Under gen. Stefan Dąb-Biernacki. Created in the summer of 1939 as the main reserve of the Commander in Chief. According to the "Plan West" (Plan Zachód, code name for the Polish mobilization plan) it was to be composed of units mobilized as the second and third waves and its main purpose was to cooperate with the nearby armies "Poznań" and "Kraków".
Mobilized in two groups. Because of fast German advance both groups entered combat separately and most units did not reach full mobilization. It consisted of 6 infantry divisions, 1 cavalry brigade and a battalion of tanks.
|Prusy Army||Unit||Polish name||Commander||Remarks|
|Army units – gen. Stefan Dąb-Biernacki|
|39th Infantry Division, made of several regiments of the Border Defence Corps||39 Dywizja Piechoty||płk. Bruno Olbrycht||reserve|
|44th Infantry Division, made of several regiments of the Border Defence Corps||44 Dywizja Piechoty||płk. Eugeniusz Żongołłowicz||reserve|
|Northern group – gen. Stefan Dąb-Biernacki|
|13th Infantry Division from Rowne||13 Dywizja Piechoty||płk. Władysław Zubosz-Kaliński||Kresowa|
|19th Infantry Division from Wilno||19 Dywizja Piechoty||gen. Józef Kwaciszewski|
|29th Infantry Division from Grodno||29 Dywizja Piechoty||płk. Ignacy Oziewicz|
|Wileńska Cavalry Brigade from Wilno||Wileńska Brygada Kawalerii||płk. Konstanty Drucki-Lubecki|
|1st tank battalion||1 battalion czołgów|
|Southern group – gen. Stanisław Skwarczyński|
|3rd Legions Infantry Division from Zamość||3 Dywizja Piechoty Legionów||płk. Marian Turowski|
|12th Infantry Division from Tarnopol||12 Dywizja Piechoty||gen. Gustaw Paszkiewicz|
|36th Infantry Division, made from troops of Border Defence Corps of the Podole area.||36 Dywizja Piechoty||płk Michał Ostrowski||reserve|
Created on September 10, 1939, from various units in Warsaw and Modlin Fortress area. Initially it consisted of approximately 25 infantry battalions and 40 tanks. Later it was reinforced by forces of Łódź Army and elements of Modlin Army. It was commanded by col. Walerian Czuma, although the nominal commander was gen. Juliusz Rómmel.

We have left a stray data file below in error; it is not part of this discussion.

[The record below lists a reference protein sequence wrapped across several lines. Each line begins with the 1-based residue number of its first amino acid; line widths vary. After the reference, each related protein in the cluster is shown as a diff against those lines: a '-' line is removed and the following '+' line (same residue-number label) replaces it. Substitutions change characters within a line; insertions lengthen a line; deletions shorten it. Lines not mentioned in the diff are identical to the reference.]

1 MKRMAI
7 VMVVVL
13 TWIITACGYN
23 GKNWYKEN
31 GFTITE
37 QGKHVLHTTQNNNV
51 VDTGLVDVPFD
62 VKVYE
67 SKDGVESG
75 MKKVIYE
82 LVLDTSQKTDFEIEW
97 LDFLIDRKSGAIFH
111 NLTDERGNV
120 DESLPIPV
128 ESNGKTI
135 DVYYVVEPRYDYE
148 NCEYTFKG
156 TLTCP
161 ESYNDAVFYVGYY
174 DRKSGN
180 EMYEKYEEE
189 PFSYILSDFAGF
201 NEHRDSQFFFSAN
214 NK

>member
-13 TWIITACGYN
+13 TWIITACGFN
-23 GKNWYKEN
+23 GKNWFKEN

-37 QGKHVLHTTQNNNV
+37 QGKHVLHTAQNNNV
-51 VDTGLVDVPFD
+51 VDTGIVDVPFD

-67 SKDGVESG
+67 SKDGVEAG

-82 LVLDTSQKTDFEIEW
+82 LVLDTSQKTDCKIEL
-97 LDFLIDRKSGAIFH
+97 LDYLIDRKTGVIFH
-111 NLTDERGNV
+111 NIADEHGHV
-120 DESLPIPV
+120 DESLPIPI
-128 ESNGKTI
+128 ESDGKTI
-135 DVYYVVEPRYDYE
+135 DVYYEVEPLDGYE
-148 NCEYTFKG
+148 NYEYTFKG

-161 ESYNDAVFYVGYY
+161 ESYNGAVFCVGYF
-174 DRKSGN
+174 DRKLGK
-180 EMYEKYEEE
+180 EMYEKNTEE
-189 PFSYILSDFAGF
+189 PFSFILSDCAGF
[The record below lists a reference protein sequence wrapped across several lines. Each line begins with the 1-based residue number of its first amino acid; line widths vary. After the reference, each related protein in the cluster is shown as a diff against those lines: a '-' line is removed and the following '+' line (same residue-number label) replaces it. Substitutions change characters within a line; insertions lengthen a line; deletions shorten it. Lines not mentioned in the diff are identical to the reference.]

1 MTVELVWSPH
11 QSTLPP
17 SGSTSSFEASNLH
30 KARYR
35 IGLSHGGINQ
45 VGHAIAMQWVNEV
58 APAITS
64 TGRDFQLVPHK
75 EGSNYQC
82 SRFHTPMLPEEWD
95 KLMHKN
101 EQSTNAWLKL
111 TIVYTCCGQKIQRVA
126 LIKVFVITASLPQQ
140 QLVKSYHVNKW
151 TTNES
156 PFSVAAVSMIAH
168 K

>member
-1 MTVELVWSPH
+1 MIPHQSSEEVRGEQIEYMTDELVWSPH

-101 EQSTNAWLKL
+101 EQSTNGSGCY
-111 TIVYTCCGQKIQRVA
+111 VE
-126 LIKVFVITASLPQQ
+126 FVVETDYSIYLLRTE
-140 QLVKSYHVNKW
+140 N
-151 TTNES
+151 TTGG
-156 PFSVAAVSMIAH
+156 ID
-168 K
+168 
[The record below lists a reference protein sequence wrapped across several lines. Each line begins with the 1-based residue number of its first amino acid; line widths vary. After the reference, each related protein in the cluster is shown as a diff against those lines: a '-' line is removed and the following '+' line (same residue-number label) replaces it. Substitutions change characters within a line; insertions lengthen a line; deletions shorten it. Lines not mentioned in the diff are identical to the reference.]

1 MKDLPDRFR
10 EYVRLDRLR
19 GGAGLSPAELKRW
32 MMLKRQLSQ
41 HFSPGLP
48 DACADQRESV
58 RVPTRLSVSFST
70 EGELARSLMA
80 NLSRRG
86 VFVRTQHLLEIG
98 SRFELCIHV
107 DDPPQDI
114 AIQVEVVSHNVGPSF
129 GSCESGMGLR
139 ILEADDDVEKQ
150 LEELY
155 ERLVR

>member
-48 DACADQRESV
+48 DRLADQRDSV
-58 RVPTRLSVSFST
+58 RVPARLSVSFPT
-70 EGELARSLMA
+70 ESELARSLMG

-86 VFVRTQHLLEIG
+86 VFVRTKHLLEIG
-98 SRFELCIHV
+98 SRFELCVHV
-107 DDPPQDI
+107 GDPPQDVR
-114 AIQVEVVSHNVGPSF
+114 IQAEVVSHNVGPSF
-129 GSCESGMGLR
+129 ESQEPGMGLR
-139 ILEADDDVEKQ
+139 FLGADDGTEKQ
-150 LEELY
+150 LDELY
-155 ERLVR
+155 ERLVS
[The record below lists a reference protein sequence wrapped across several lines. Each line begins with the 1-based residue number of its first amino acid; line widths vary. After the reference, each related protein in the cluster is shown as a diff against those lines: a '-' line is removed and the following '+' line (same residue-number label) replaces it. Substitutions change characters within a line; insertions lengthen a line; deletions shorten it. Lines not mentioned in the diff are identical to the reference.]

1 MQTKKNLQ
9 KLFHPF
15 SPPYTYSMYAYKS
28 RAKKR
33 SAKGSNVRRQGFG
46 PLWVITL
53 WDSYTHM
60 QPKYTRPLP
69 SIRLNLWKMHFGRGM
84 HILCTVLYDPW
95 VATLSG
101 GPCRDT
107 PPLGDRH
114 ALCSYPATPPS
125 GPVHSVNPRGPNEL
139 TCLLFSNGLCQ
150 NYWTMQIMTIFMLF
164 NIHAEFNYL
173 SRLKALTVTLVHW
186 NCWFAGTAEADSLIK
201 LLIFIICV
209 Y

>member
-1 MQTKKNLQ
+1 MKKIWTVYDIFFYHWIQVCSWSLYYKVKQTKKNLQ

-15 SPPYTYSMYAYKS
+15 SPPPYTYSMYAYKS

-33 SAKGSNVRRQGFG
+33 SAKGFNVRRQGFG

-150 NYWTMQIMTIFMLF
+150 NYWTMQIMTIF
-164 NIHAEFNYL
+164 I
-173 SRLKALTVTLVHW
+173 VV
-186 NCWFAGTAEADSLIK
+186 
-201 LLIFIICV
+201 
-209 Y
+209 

|Warszawa Army||Unit||Polish name||Commander||Remarks|
|Modlin Fortress – gen. Wiktor Thommée|
|2nd Legions Infantry Division from Kielce||2 Dywizja Piechoty Legionów||płk Antoni Staich||elements|
|8th Infantry Division from Modlin||8 Dywizja Piechoty||płk Tadeusz Wyrwa-Furgalski||elements|
|28th Infantry Division from Warszawa||28 Dywizja Piechoty||płk Broniewski||elements|
|30th Infantry Division from Kobryn||30 Dywizja Piechoty||gen. Leopold Cehak||elements|
|Western Approach – płk Marian Porwit|
|13th Infantry Division from Rowne||13 Dywizja Piechoty||płk Władysław Zubosz-Kalinski||reinforced|
|15th Infantry Division from Bydgoszcz||15 Dywizja Piechoty||gen. Zdzisław Przyjałkowski||reinforced|
|25th Infantry Division from Kalisz||25 Dywizja Piechoty||gen. Franciszek Alter||elements|
|Combined Cavalry Brigade||Zbiorcza Brygada Kawalerii||gen. Roman Abraham||combined|
|Eastern Approach – gen. Juliusz Zulauff|
|5th Infantry Division from Lwów||5 Dywizja Piechoty||gen. Juliusz Zulauff||elements, 1 regiment|
|8th Infantry Division from Modlin||8 Dywizja Piechoty||płk Tadeusz Wyrwa-Furgalski||routed, 1 regiment under Sosabowski|
|20th Infantry Division from Baranowicze||20 Dywizja Piechoty||płk Wilhelm Liszka-Lawicz|
|44th Infantry Division||44 Dywizja Piechoty||płk Eugeniusz Żongołłowicz||reserve, routed|
|1st "Defenders of Praga" Infantry Regiment||1 pułk piechoty Obrońców Pragi||płk Stanisław Milian||improvised|
|2nd "Defenders of Praga" Infantry Regiment||2 pułk piechoty Obrońców Pragi||płk Stefan Kotowski||improvised|
Was one of the reserves of the northern front of Polish defences, created on September 1, 1939. According to Plan West, it was supposed to defend the line of the Narew river from Wehrmacht units advancing from East Prussia. Due to rapid German advance, the group withdrew towards the Bug river, and on September 11, Polish Commander in Chief Edward Rydz-Śmigły ordered General Wincenty Kowalski, commandant of Operational Group Wyszków, to merge his unit with Northern Front under General Stefan Dąb-Biernacki.
It consisted of the following units:
Consisted of 2 infantry divisions and 2 cavalry brigades:
Naval and river support
The Prusy Army was one of the Polish armies to fight during the Invasion of Poland in 1939. Created in the summer of 1939 as the main reserve of the Commander in Chief, it was commanded by Gen. Stefan Dąb-Biernacki. The word Prusy in the Polish language means Prussia, but this name only served as a codename and the region of operations of this army was far from East Prussia. This is in contrast to other Polish armies in 1939 which were named after the geographical regions where they formed. The Prusy Army, whose original name was Warszawa Army, was named so after a folwark in central Poland called Prusy, which served as the headquarters of General Dąb-Biernacki.
The 10th Cavalry Brigade was a Polish military unit in World War II. It was the only fully operational Polish motorized infantry unit during the Invasion of Poland, as Warsaw Armoured Motorized Brigade was not completed by September 1, 1939.
The Battle of Jordanów took place on 1–3 September 1939, during the Invasion of Poland and the opening stages of World War II. It was fought between the German XVIII Panzer Corps of Gen.E.Beyer and the Polish 10th Motorized Cavalry Brigade under Col. Stanisław Maczek.